Yellowstone National Park is a gnarly, potentially deadly place, and the contrast between the rugged natural beauty and the stark reality of its wild perils only adds to the awesome grandeur.
Gazing out at the Grand Canyon of the Yellowstone, I couldn’t help but think of the relative eternity it’s been channeled into the landscape and the perpetuity into which it will remain long after I am gone, even after the human race has ceased. The feeling was amplified by the awareness I could meet that eternity in a matter of seconds by leaning too far over the guardrail.
I had a single late-September day to visit Yellowstone National Park. One day, of course, would barely scratch the surface. You could spend a single day posting up at two or three different viewing areas with binoculars waiting to spot elk, grizzlies, or, if you’re fortunate enough, wolves, and go home perfectly content without having seen Sunset Lake, Emerald Pool, Tower Fall, Mammoth Hot Springs, or the most famous (and, for me, most underwhelming) park attraction, Old Faithful. But one day was what I had.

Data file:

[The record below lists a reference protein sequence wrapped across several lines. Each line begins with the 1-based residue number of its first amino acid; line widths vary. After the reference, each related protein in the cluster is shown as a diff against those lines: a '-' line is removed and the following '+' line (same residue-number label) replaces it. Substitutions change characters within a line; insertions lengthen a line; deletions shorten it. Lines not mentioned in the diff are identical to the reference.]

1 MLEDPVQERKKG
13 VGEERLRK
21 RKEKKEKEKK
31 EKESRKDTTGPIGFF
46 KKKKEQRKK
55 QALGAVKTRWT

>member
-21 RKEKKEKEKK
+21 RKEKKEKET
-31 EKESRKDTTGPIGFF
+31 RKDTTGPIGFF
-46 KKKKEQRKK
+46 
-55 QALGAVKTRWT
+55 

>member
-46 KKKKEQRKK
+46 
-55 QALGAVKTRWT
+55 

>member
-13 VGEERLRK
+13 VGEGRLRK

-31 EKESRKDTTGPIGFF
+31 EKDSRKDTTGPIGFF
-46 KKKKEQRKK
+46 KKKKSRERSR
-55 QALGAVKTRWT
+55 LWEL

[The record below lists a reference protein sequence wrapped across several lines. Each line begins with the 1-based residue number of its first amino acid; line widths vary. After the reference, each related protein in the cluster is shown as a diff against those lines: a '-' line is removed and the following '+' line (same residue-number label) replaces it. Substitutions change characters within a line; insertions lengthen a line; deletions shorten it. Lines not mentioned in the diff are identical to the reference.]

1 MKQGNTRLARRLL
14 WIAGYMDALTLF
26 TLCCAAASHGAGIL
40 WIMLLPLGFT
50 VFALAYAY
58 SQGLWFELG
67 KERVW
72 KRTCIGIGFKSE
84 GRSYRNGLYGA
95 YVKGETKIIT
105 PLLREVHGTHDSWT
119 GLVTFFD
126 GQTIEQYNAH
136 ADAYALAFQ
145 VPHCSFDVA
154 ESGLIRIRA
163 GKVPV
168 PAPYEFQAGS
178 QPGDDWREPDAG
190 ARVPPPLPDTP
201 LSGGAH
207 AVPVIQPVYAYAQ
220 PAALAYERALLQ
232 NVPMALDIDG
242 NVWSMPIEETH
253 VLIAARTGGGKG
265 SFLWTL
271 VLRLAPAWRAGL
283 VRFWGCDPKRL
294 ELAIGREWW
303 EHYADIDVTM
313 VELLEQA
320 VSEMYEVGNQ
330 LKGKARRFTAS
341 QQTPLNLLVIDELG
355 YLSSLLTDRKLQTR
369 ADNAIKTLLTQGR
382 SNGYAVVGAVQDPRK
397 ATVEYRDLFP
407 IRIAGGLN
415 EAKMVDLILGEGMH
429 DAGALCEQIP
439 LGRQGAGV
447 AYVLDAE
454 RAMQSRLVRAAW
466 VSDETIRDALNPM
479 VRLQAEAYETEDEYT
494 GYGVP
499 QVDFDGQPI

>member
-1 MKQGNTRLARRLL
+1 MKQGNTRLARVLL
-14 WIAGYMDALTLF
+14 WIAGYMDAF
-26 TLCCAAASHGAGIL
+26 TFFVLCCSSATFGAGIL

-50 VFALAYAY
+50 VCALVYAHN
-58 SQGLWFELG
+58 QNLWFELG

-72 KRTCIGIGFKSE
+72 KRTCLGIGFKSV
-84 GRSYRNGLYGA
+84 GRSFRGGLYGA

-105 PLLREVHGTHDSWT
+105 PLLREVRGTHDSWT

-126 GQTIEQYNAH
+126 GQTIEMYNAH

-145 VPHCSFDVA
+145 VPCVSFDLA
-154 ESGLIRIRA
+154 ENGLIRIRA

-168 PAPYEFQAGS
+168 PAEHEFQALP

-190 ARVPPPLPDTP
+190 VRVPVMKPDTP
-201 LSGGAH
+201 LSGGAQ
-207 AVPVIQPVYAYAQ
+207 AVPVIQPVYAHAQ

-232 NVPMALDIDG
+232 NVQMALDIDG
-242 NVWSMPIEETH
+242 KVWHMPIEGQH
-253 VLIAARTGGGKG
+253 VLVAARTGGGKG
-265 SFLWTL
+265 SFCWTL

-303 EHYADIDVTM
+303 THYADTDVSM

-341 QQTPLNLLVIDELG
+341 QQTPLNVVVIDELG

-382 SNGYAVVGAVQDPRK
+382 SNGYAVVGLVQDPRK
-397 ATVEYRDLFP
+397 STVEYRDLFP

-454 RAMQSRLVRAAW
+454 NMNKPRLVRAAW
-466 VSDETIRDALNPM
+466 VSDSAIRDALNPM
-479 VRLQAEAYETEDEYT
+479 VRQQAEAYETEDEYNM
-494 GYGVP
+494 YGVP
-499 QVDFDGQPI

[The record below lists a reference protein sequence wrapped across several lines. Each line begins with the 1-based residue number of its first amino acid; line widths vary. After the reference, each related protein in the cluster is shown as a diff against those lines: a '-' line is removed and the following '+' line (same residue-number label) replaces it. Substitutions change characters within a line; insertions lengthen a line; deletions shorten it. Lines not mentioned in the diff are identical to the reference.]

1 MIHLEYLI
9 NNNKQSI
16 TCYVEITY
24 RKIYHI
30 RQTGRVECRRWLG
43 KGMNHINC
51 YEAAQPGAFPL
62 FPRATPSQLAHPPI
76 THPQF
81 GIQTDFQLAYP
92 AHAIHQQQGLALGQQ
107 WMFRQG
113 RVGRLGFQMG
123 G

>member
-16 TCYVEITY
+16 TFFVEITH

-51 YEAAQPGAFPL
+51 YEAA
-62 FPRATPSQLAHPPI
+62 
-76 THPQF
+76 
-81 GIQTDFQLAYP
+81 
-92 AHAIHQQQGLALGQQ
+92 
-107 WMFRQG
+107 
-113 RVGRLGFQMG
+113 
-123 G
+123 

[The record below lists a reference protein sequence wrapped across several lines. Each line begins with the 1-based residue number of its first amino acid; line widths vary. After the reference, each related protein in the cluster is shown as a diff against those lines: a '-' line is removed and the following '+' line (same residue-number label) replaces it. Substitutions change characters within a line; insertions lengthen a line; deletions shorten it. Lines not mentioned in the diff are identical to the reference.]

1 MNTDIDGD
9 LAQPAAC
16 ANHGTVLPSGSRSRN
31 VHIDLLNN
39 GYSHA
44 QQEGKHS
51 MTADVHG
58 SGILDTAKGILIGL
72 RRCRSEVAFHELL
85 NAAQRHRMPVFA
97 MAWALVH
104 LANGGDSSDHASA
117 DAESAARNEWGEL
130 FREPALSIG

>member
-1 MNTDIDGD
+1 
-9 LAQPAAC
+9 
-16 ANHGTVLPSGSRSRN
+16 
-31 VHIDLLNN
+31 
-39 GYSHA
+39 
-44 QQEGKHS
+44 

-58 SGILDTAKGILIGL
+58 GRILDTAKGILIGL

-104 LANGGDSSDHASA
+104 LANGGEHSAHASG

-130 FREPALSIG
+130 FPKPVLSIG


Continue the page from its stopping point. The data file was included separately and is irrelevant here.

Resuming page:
Rod Tripp, a guide from Grub Steak Expeditions, picked me up at my hotel in Cody, Wyoming, before daybreak and promised to ensure I maximized the precious hours of daylight I had in the natural playground. The tour began before we reached the park, as he pointed out interesting features of the arid landscape wheeling past. We were barely through the East Entrance gate when he spotted a pair of coyotes padding through the snow. I was too enthralled by the massive shaggy bison trudging past to notice them at first.